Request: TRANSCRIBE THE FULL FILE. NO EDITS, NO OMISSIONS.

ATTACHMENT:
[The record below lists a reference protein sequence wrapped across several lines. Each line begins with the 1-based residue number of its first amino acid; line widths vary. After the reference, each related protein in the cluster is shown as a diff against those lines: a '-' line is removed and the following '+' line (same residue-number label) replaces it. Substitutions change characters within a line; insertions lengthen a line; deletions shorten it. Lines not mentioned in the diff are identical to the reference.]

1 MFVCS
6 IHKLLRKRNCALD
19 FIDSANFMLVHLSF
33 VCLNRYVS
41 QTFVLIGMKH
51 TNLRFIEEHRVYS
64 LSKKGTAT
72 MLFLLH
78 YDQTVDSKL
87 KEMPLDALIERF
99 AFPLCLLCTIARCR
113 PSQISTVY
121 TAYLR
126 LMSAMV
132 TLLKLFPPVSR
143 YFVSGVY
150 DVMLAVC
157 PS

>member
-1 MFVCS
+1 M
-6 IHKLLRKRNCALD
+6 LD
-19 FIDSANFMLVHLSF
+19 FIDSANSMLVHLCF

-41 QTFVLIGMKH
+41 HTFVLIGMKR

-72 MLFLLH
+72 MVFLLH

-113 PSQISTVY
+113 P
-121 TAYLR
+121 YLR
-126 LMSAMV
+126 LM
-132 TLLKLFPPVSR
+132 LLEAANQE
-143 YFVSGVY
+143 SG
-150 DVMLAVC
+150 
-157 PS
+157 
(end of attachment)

[The record below lists a reference protein sequence wrapped across several lines. Each line begins with the 1-based residue number of its first amino acid; line widths vary. After the reference, each related protein in the cluster is shown as a diff against those lines: a '-' line is removed and the following '+' line (same residue-number label) replaces it. Substitutions change characters within a line; insertions lengthen a line; deletions shorten it. Lines not mentioned in the diff are identical to the reference.]

1 MFVCS
6 IHKLLRKRNCALD
19 FIDSANFMLVHLSF
33 VCLNRYVS
41 QTFVLIGMKH
51 TNLRFIEEHRVYS
64 LSKKGTAT
72 MLFLLH
78 YDQTVDSKL
87 KEMPLDALIERF
99 AFPLCLLCTIARCR
113 PSQISTVY
121 TAYLR
126 LMSAMV
132 TLLKLFPPVSR
143 YFVSGVY
150 DVMLAVC
157 PS

>member
-1 MFVCS
+1 M
-6 IHKLLRKRNCALD
+6 LD
-19 FIDSANFMLVHLSF
+19 FIDSANSMLVHLCF

-41 QTFVLIGMKH
+41 HTFVLIGMKR

-72 MLFLLH
+72 MVFLLH

-113 PSQISTVY
+113 P
-121 TAYLR
+121 YLR
-126 LMSAMV
+126 LM
-132 TLLKLFPPVSR
+132 LLEAANQE
-143 YFVSGVY
+143 SG
-150 DVMLAVC
+150 
-157 PS
+157 